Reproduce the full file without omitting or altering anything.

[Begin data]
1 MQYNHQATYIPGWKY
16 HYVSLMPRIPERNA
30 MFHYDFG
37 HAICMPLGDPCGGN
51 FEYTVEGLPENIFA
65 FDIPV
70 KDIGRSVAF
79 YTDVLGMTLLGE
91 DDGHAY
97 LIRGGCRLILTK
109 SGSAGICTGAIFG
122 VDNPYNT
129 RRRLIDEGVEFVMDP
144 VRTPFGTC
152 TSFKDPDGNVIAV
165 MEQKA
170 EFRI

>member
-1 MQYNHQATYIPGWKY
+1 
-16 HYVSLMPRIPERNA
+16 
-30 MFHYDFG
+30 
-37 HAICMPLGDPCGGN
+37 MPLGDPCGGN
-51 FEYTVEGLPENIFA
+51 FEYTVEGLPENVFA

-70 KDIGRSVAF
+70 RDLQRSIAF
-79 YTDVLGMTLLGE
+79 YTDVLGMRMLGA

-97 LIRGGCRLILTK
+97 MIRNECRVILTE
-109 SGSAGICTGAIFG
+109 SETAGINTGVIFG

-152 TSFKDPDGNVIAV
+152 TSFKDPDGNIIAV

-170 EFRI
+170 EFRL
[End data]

1 MQYNHQATYIPGWKY
16 HYVSLMPRIPERNA
30 MFHYDFG
37 HAICMPLGDPCGGN
51 FEYTVEGLPENIFA
65 FDIPV
70 KDIGRSVAF
79 YTDVLGMTLLGE
91 DDGHAY
97 LIRGGCRLILTK
109 SGSAGICTGAIFG
122 VDNPYNT
129 RRRLIDEGVEFVMDP
144 VRTPFGTC
152 TSFKDPDGNVIAV
165 MEQKA
170 EFRI

>member
-1 MQYNHQATYIPGWKY
+1 
-16 HYVSLMPRIPERNA
+16 
-30 MFHYDFG
+30 
-37 HAICMPLGDPCGGN
+37 MPLGDPCGGN
-51 FEYTVEGLPENIFA
+51 FEYTVEGLPENVFA

-70 KDIGRSVAF
+70 RDLQRSIAF
-79 YTDVLGMTLLGE
+79 YTDVLGMRMLGA

-97 LIRGGCRLILTK
+97 MIRNECRVILTE
-109 SGSAGICTGAIFG
+109 SETAGINTGVIFG

-152 TSFKDPDGNVIAV
+152 TSFKDPDGNIIAV

-170 EFRI
+170 EFRL